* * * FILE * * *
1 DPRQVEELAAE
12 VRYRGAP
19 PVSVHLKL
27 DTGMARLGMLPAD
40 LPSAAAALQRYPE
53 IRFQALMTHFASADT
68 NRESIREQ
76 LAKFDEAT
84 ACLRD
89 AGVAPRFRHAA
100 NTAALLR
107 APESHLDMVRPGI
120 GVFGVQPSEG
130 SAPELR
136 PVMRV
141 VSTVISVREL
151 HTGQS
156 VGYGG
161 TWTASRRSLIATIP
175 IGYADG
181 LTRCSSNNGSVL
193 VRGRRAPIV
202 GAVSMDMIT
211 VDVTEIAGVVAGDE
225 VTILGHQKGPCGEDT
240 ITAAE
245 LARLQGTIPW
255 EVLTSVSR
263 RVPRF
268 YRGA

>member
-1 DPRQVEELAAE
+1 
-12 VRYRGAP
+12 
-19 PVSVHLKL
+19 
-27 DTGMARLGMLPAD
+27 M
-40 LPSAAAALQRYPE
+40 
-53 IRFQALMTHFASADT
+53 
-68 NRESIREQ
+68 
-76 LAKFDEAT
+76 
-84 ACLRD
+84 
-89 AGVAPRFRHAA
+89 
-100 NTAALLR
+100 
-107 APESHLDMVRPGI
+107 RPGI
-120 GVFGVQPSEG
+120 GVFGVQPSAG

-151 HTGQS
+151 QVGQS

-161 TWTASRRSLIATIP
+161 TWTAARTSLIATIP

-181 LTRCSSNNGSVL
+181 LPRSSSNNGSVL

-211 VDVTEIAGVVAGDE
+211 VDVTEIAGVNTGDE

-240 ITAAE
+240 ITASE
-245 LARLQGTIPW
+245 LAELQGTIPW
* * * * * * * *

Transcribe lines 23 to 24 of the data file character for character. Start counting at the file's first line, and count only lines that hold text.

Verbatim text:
202 GAVSMDMIT
211 VDVTEIAGVVAGDE